There are only so many questions you have about a sketch comedy show like “Brick Penguin Tries Its Best.” I will answer them now. Is it funny? Yes. Should I bring children or extremely grown-up grown-ups? No. Is there a bar? Yes. Free candy, too.
If that’s all you need to know, skip to the end and find out when it’s all happening. I strongly recommend that option, since it’s funnier to see the show than read me writing about it.
But fine, keep reading. The five-member sketch comedy group Brick Penguin has been working together for three years and does a lot of shows — every month or so locally, with some out of town trips, too, according to their Web site — so their “best of” show for the Capital Fringe Festival is quite polished. Comic beats are well-calibrated and nothing lasts much longer than it needs to (except perhaps the whole show; the sketches remained sharp, but audience attention was flagging by minute 80 or so of 100).
A wide variety of things are mocked — Unitarians, sitcoms, American history, D.C. public transportation — and the group keeps its energy high by freestyle dancing to music clips as the next scene is set up. The lone video element didn’t work the night I saw the show, but a different technical problem made the show funnier as Brick Penguin, loosely affiliated with Washington Improv Theater, incorporated its failure into the rest of the scene.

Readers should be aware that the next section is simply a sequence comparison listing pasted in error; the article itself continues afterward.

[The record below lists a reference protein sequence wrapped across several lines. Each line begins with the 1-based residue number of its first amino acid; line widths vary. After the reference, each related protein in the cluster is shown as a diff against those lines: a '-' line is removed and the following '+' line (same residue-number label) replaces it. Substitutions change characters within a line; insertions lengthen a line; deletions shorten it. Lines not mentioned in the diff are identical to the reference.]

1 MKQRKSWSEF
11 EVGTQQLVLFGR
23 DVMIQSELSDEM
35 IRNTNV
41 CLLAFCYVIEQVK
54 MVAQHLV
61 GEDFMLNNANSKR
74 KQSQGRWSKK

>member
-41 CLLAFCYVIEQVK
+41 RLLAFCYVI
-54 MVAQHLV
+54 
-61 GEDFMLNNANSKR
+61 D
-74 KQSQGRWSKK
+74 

Brick Penguin had no program and their Web site doesn’t have bios or writer information, so I’m guessing they like to be thought of as a unit. Still, each performer had a particular strength — Natalie Sayth’s is withering scorn, Murphy McHugh does a great straight man with a twist, John Calcerano shifts gloriously from a benign character to a dangerous one, John Blakeslee sends up the hero type and Amy Vance has gleeful, manic enthusiasm.
At 8 p.m. Saturday, Wednesday, Friday and July 26 at the Fridge, 516½ Eighth St. SE. Call 866-811-4111 or visit capitalfringe.org. $17 plus the one-time purchase of a $7 button. About 100 minutes.